Many other basic services, such as education, also require heavy financial investment. Public school teachers, a driving force of the protests around Brasil, are paid extremely paltry amounts compared to the number of hours they put in. Though many Brasilians acknowledge the importance of education, the minimal monetary support that teachers receive highlights a lack of investment for a profession that determines the future of the next generation. During a visit to Rio de Janeiro at the end of September, teachers had gone on strike and have even set up camps in the heart of the city in order to make these issues known.
On top of all the issues, the government has responded to these questions, challenges and protests quite violently. In many ways, political dialogue of the nation fails to address the frustrations expressed by its citizens regarding the allocation of funds. Rather than having their concerns heard and incorporated, protesters have continuously been targeted by the government for bringing forth vital concerns. By continuously having their demands ignored, they continue to lack proper access to the resources their Constitution outlines--something that will continue to be the case if proper plans for development are not put into place.
So what does this all mean in the context of the World Cup today? At this point, the government cannot change the way public funds are allocated and the issues presented here are just a few of the many struggles the Brasilian people face. The Cup is in its final stages and what is done is done. Yet, it is stillimportant for us, as fans, to be conscious of all the problems that are present behind the organizing of the tournament. Our entertainment through this global event comes through the opportunity cost of many people's livelihood, political voices and public resources. Moving forward, it is necessary for us to develop a collective conscious behind what is at stake for economically developing countries that serve as hosts for events like the World Cup.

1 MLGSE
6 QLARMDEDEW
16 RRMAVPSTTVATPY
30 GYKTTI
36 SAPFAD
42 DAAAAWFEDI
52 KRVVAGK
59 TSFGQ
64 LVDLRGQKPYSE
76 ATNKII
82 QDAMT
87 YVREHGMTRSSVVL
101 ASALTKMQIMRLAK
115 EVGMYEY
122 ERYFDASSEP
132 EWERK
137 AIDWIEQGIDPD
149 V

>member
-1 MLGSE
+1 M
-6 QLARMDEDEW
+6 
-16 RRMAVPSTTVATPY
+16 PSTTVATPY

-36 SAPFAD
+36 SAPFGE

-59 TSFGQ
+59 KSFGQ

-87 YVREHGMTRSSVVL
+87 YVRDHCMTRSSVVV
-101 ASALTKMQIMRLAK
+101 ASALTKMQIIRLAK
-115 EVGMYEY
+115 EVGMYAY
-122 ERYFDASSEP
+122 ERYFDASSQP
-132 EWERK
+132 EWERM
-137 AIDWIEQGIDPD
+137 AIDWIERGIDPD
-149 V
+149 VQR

However, as the tournament heads into the final stages, what do all the protests mean for Brasil's football team? More than just the desire to win at home, they are representing a nation that has put a lot at stake and has made many sacrifices to ensure that this tournament can happen. Though the number of goals made will still only determine the match, the World Cup cost many of its citizens their political freedom, their homes and many fundamental resources.
Brasil winning the World Cup could be a small moment of reconciliation for the nation's struggle, potentially helping to heal the wounds of what is lost. However, win or lose, I hope that the efforts of Brasilians to bring attention to crucial issues are worth it and the nation can move on to focus on what is important for the long-term gain of its people. That's why for the rest of the way, I will not just be rooting for Brasil's soccer team, but for the wellbeing of the country as a whole.